January 25, 2021
  • 10:02 am Straight Down the Chimney and Into Your (Digital) Hands: Special Holiday Edition of The Bulletin!
  • 2:44 pm Did You Wake up Looking this Beautiful?
  • 11:43 am A Long History for University’s Newest Major
  • 5:15 pm Issue 5 of Bulletin Live! Collector’s Item! Worth its Weight in Digital Paper!
  • 4:06 pm Special Election Issue
  • 4:03 pm Three best Latinx Halloween & Horror Short Films available now on HBO Max
  • 9:49 am Issue 3 of CSUDH Bulletin Live if You Want It
  • 3:24 pm Hispanic Heritage Month Update
  • 2:00 pm South Bay Economic Forecast Goes Virtual
  • 3:52 pm BREAKING NEWS: Classes for Spring to be Online, CSU Chancellor Announces
  • 9:39 am “Strikes” and Solidarity
  • 8:30 am March Into History: Just 5 in 1970, CSUDH Growth Shaped by Historic Event
  • 8:30 am Will the Bulletin Make Today Tomorrow?
  • 9:04 am Different Neighborhoods Warrant Rubber Bullets or Traffic Control For Protesters
  • 5:07 pm STAFF EDITORIAL: Even Socially Distant, We All Have to Work Together
  • 5:47 pm Transcript of CSUDH President Parham’s Coronavirus Announcement
  • 10:46 am Cal State Long Beach Suspends Face-to-Face Classes; CSUDH Discussing Contingency Plans
  • 5:26 pm Things Black People Should be Able to Get Away with This Month
  • 10:25 am Latinx Students Need a Place to Call Home
  • 2:35 pm Will Time Run Out Before Funds for PEGS? [UPDATED]
  • 5:18 pm Greatness Personified: Remembering Kobe Bryant
  • 8:41 am Year of the Rat? What’s That?
  • 6:20 am Artist Who Gave Life to Death and Inspired Countless Others Gets His Due at Dominguez Hills
  • 5:16 pm Why I’m Rooting for Dr. Cornel West
  • 5:00 pm Under Fire from the Feds, Vaping’s Future is Cloudy
  • 3:28 pm We’re Going to Need a Bigger Boat; Tsunami 3.0 Hits Campus, Enrollment Swells
  • 1:22 pm THE FIRST ISSUE OF THE BULLETIN IS HERE
  • 4:48 pm University Weathering a Wave of New Students
  • 9:21 pm The Bulletin’s Public Records Request Offers Springboard to Launch Gender Equity Discussion at CSUDH
  • 4:27 pm Black is the New Black: Raising the Capital on the “B” Word
  • 10:53 am Guns Up for Arrest: Student advocacy group pushes for CSU No Gun Zones–Including the Police
  • 4:09 pm Staff Editorial: Words on the First
  • 8:42 pm Carson Mayor Blasts Media, Landmark Libel Case in Keynote Address
  • 9:27 am Free Speech Week Calendar of Events Update
  • 6:02 am Food for Thought: 40% of Students are Food Insecure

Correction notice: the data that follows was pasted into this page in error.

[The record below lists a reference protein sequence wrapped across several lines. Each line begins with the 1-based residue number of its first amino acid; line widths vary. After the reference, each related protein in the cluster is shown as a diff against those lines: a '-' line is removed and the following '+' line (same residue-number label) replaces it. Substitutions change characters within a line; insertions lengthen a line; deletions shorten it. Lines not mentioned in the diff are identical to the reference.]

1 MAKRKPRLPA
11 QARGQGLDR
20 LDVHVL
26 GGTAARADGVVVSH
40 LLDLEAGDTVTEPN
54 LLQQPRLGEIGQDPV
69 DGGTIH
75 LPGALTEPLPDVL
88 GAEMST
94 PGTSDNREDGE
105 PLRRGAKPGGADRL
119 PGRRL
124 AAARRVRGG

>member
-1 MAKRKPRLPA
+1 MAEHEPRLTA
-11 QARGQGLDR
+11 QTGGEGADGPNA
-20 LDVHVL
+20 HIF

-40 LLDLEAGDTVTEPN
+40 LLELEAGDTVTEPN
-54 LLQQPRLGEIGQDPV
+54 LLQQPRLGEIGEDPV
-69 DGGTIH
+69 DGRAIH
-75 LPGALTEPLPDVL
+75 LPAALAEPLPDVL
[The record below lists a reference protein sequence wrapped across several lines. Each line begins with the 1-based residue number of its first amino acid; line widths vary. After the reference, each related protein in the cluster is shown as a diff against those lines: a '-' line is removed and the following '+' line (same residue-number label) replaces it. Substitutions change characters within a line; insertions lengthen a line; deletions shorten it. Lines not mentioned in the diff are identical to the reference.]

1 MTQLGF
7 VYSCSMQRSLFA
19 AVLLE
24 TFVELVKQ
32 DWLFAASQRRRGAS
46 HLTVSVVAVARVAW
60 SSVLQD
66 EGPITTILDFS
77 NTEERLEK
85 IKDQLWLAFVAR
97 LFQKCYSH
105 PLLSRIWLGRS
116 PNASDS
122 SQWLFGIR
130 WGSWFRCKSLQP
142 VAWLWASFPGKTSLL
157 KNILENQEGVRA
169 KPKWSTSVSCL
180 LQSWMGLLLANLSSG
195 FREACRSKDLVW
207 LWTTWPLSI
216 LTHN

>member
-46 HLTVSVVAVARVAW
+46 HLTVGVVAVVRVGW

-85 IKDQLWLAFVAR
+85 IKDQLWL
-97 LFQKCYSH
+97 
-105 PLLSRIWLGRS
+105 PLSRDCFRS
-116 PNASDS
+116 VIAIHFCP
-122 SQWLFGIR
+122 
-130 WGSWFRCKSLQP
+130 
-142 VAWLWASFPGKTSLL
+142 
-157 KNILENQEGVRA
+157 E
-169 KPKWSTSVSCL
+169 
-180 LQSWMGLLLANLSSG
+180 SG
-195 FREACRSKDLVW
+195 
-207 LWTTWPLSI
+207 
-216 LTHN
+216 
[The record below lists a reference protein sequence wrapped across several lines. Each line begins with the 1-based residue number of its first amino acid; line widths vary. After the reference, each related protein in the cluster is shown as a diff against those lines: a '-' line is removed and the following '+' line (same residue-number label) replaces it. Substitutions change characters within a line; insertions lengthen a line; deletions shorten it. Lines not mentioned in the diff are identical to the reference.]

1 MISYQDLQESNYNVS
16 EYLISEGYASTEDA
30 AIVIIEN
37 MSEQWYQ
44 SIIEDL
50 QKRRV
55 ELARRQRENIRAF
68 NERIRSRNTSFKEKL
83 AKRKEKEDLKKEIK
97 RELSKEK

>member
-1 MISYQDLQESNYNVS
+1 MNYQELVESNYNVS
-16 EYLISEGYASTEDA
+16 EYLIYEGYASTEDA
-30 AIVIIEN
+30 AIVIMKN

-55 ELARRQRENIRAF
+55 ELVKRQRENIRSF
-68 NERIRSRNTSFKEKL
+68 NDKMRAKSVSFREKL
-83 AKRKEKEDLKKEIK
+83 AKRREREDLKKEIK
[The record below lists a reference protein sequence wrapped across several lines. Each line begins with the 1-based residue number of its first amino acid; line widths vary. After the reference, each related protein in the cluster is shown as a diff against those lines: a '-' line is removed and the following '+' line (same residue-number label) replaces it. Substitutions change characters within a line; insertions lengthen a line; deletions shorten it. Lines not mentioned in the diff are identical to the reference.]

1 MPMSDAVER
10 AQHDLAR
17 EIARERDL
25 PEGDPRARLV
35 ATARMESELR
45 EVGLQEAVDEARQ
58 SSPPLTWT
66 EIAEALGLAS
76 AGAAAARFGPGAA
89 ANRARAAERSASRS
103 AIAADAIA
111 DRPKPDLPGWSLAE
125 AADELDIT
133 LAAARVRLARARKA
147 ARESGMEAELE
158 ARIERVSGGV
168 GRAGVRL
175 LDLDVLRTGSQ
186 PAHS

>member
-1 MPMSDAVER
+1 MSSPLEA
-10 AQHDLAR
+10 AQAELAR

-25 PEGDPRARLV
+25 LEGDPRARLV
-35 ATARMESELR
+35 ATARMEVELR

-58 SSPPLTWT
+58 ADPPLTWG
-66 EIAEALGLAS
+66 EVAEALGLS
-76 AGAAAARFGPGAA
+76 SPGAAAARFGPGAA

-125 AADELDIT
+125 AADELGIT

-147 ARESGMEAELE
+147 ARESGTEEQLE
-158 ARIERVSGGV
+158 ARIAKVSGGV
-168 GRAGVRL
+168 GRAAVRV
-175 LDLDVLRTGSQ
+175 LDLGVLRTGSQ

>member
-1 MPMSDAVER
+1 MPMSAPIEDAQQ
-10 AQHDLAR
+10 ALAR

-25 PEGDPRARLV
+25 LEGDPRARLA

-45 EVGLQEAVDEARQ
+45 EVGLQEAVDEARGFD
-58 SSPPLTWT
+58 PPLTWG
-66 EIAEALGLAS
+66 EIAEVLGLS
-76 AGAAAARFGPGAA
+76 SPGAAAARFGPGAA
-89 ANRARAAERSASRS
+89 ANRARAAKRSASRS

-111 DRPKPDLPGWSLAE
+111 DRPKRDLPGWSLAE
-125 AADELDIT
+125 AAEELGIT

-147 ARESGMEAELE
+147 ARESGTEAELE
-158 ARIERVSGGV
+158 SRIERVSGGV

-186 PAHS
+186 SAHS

• 3:12 pm Academic Senate Rejects CSU GE Task Force & Report
  • 3:06 pm Work To Be Done
  • 5:56 pm ASI Elections: What You Need to Know
  • 8:02 pm CSUDH President Parham Announces Cancer Diagnosis
  • 9:47 am CSUDH Art Professor’s 20-Year Journey Results in First Local Showing of Film
  • 9:13 pm Free Speech or Free Hate area?
  • 9:08 pm CSUDH’s Best & Brightest Shine at Student Research Day
  • 9:05 pm Academic Senate Approves Gender Equity Task Force
  • 12:37 pm When Dr. Davis speaks, Toros Pay Close Attention
  • 3:38 pm Investing in the Future: Dr. Thomas A. Parham Reflects on the Past Eight Months and Contemplates​ the University’s Future
  • 3:24 pm Green Olive to Open By End of Feb; Starbucks Not Until Fall
  • 3:20 pm Gov. Newsom’s Proposed Budget Hailed for Extensive Funding Increases
  • 3:08 pm Out of the Classroom: Labor and Community Organizing Course Aims to Teach Students How to Organize for Social Justice
  • 2:54 pm The Other Route in Professional Sports
  • 9:02 am Hail to the New Chief, CSUDH President Thomas Parham
  • 3:36 pm Career Center Holds Major/Minor Fair
  • 5:34 pm After Unexpected Delay, Undocumented Becomes More Intimate Theatrical Production
  • 1:30 pm What to Expect When You’re Expecting New Buildings
  • 9:33 am The Most Family Bonding Time of The Year
  • 9:32 am How My Holidays Will Look Like From Now On
  • 9:31 am I’m Black but My Spotify Wrapped 2020 is All White
  • 9:51 am Old but Gold, The Glory of Toys
  • 9:51 am One Divorce and Double the Holidays
Story tips, concerns, questions?

You never know who you know around you can get COVID-19. SO please wear your masks. Photo by wuestenigel is licensed under CC BY 2.0


By Melany Ruiz, Staff Reporter

For the past two weeks, my house smelled like bleach.